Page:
The Rate Elasticity of Retail Deposits in the United Kingdom: A Macroeconomic Investigation
by Ching-Wai (Jeremy) Chiu and John Hill
Bank of England
This paper quantitatively studies the behavior of major banks’ household deposit funding in the United Kingdom. We
estimate a panel of Bayesian vector autoregression models on a unique data set compiled by the Bank of England, and identify
deposit demand and supply shocks, both to individual banks and in aggregate, using microfounded sign restrictions. Based
on the impulse responses, we estimate by how much banks would be required to increase their deposit rates to cover a
deposit gap caused by funding shocks. Banks generally find it costly to bid up for deposits to cover a funding gap in the short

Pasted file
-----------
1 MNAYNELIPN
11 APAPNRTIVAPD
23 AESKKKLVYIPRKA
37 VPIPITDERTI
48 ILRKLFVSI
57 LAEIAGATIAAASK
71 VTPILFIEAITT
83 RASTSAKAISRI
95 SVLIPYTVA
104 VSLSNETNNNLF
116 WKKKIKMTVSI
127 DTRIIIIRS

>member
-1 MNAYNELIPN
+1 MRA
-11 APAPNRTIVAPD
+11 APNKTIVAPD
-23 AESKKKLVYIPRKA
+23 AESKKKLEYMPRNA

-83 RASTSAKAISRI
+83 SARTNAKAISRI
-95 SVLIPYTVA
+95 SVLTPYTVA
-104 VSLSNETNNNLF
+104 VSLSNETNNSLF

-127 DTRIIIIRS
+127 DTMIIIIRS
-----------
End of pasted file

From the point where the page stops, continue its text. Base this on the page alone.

run. The elasticity of household deposits with respect to the interest rate paid is typically of the order of 0.3, indicating that
retail deposits are rate inelastic. But this varies across banks and the types of shock conditioned on. We also show evidence
that banks are more vulnerable to deposit supply shocks than to deposit demand shocks. Historical decompositions uncover
plausible shock dynamics in the historical data.
JEL Code: C11, E40, G21.
Full article (PDF, 46 pages, 3359 kb)